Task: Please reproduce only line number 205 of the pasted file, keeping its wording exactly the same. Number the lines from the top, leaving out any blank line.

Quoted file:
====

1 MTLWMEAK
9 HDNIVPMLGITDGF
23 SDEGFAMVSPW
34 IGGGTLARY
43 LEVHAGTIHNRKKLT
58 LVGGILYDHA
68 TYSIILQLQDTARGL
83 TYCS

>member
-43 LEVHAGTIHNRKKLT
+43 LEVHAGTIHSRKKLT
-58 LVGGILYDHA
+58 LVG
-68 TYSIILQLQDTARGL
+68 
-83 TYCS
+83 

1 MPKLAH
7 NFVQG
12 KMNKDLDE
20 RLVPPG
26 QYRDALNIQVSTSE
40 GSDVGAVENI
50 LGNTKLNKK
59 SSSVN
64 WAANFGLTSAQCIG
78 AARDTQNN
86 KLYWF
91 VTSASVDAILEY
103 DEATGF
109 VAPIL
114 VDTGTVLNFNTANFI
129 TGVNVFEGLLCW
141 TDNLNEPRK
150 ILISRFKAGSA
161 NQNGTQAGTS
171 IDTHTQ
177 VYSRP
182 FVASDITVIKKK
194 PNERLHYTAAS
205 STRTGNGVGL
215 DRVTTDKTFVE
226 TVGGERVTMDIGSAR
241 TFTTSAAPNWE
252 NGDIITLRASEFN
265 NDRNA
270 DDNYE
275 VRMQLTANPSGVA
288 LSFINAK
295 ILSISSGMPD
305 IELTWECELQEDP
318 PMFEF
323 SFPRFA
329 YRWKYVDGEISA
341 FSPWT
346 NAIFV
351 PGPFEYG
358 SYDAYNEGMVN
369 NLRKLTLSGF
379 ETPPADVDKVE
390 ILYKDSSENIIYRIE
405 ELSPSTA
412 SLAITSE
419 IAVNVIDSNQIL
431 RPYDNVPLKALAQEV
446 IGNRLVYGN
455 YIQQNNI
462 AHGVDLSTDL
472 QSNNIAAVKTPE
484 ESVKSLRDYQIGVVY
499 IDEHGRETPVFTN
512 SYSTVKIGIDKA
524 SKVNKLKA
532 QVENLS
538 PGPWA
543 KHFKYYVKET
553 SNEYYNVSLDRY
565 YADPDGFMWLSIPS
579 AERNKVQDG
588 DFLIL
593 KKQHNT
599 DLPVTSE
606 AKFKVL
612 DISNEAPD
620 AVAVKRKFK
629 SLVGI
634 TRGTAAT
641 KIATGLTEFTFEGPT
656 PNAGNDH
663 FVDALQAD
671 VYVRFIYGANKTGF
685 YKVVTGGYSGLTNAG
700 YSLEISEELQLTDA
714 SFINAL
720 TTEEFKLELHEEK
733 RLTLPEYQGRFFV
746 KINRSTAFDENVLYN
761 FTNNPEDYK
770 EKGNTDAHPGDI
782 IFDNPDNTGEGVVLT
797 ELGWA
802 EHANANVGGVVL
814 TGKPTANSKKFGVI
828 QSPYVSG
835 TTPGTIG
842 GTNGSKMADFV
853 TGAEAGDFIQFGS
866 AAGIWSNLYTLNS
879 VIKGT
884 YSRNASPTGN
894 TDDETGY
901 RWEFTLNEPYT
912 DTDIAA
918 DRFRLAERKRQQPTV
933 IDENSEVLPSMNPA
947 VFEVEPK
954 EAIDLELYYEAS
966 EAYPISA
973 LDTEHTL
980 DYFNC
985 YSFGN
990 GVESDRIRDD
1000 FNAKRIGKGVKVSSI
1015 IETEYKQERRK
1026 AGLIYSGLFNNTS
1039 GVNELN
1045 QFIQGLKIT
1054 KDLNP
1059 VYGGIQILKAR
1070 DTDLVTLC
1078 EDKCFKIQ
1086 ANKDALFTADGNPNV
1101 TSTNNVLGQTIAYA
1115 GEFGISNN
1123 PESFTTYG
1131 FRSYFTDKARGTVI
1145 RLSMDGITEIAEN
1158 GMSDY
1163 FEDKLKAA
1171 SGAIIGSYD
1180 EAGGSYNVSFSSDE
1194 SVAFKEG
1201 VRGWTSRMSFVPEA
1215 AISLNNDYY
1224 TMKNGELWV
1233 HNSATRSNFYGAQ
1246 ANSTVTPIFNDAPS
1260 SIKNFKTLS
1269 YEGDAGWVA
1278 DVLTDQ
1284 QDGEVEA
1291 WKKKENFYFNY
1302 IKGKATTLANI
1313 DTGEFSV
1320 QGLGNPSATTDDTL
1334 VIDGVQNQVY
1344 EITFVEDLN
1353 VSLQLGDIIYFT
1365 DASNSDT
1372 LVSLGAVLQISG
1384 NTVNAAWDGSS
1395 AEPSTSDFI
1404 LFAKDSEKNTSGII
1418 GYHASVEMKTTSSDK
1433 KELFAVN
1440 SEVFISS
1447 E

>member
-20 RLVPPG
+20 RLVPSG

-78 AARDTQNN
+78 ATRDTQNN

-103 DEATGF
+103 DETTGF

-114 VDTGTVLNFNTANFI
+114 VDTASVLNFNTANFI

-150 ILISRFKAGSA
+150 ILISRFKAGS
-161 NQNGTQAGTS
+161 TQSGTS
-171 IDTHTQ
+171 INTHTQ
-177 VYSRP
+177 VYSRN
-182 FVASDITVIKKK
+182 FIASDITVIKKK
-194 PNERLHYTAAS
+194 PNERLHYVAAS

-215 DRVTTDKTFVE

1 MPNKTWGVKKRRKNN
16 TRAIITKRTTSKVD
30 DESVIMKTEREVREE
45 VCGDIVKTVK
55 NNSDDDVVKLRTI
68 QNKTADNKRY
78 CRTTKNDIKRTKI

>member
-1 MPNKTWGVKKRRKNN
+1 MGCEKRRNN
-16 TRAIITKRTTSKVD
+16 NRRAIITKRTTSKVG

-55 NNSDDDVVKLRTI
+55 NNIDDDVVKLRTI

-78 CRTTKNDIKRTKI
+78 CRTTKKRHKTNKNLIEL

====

+78 CRTTKKRHKTNKNLIEL